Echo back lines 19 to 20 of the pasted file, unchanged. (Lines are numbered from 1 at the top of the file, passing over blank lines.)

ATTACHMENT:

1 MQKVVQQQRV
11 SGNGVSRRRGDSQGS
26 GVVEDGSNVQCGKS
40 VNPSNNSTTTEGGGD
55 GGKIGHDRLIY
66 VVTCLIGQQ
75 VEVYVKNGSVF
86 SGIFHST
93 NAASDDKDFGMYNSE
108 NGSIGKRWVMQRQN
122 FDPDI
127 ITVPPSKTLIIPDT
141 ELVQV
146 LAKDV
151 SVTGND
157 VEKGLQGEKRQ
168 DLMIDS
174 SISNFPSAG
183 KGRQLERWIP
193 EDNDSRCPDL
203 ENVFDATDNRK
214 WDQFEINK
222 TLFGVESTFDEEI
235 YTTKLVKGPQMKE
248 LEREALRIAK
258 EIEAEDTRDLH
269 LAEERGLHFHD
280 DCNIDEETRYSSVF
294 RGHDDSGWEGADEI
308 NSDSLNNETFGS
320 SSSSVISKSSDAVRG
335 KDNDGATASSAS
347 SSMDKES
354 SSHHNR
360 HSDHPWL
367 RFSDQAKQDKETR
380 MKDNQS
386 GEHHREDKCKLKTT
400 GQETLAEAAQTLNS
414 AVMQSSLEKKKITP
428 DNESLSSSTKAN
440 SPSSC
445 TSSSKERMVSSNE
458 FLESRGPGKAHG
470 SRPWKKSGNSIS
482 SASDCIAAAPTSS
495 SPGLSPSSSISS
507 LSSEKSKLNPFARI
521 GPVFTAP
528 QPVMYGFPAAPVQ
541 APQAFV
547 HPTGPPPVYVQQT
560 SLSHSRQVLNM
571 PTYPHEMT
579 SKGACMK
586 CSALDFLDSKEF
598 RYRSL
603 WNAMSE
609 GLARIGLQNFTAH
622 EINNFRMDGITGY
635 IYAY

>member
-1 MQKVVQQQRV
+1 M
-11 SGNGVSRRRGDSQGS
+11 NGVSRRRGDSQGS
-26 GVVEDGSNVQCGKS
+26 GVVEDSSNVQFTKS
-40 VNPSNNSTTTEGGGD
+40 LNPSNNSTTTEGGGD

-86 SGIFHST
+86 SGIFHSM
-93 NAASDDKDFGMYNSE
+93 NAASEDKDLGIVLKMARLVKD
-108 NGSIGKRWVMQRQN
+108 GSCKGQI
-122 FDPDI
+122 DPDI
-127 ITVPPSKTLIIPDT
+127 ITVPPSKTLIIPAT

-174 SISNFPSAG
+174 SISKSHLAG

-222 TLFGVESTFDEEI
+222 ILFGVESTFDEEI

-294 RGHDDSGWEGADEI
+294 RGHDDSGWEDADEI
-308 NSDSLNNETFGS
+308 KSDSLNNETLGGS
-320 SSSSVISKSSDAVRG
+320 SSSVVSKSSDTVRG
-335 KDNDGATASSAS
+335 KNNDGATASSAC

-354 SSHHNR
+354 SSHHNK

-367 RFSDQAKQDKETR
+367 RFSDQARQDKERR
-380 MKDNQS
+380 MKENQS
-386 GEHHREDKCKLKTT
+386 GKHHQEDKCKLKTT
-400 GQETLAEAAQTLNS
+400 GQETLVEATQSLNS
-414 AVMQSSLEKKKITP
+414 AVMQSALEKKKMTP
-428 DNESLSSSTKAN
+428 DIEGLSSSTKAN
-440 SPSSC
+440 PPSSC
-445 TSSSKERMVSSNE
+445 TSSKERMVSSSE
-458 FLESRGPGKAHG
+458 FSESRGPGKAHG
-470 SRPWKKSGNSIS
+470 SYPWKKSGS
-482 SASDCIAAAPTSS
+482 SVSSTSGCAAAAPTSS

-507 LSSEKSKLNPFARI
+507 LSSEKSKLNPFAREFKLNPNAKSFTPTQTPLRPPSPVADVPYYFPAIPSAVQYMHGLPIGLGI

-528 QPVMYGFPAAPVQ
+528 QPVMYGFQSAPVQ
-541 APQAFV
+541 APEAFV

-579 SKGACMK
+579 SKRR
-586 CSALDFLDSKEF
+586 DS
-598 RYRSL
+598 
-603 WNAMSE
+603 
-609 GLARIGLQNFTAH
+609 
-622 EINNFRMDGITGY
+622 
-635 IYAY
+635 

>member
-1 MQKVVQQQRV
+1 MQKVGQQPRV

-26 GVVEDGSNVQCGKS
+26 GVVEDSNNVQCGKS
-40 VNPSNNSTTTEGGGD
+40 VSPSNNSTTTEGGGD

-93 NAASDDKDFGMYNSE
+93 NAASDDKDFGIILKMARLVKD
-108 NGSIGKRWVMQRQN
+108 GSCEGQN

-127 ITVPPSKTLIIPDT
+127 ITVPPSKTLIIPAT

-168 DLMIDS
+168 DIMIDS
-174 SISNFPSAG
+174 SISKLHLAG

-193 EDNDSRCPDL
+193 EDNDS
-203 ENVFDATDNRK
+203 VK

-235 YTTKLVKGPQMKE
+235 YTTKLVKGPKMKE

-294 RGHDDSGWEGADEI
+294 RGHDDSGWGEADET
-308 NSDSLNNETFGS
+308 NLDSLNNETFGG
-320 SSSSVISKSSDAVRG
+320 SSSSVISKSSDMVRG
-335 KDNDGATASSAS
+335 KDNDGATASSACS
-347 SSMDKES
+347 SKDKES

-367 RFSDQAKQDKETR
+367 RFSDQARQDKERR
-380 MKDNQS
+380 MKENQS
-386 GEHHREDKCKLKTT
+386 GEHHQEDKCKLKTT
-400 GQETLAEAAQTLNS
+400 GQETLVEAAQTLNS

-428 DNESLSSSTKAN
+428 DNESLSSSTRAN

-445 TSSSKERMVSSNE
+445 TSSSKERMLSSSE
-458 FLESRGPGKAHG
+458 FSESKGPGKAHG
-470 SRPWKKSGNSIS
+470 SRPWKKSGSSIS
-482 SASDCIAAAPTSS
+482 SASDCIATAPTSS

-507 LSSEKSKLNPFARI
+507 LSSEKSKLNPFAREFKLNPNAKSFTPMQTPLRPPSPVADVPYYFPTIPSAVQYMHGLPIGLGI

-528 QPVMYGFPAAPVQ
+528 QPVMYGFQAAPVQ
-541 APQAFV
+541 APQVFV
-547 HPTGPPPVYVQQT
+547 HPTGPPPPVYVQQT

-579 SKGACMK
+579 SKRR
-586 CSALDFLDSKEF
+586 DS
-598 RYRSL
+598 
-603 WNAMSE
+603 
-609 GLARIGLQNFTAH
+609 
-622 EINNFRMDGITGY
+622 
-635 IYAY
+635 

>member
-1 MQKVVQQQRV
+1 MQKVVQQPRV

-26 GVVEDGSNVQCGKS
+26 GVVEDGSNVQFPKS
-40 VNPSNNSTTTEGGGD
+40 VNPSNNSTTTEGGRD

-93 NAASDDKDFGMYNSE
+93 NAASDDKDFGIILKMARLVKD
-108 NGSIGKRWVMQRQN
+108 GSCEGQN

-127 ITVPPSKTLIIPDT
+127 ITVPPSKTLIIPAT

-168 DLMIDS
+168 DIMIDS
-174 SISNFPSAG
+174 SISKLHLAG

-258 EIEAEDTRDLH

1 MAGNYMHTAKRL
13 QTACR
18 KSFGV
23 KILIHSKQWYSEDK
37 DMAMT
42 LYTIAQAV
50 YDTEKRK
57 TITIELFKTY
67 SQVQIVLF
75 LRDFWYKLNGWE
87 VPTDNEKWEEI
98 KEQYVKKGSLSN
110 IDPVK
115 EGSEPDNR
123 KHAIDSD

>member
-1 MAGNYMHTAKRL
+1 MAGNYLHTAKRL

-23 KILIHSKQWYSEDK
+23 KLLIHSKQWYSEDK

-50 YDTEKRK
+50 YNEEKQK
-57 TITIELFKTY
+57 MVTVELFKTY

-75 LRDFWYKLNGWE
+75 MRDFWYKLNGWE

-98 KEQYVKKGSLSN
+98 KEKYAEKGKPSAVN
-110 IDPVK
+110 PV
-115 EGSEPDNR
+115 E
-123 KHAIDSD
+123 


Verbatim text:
183 KGRQLERWIP
193 EDNDSRCPDL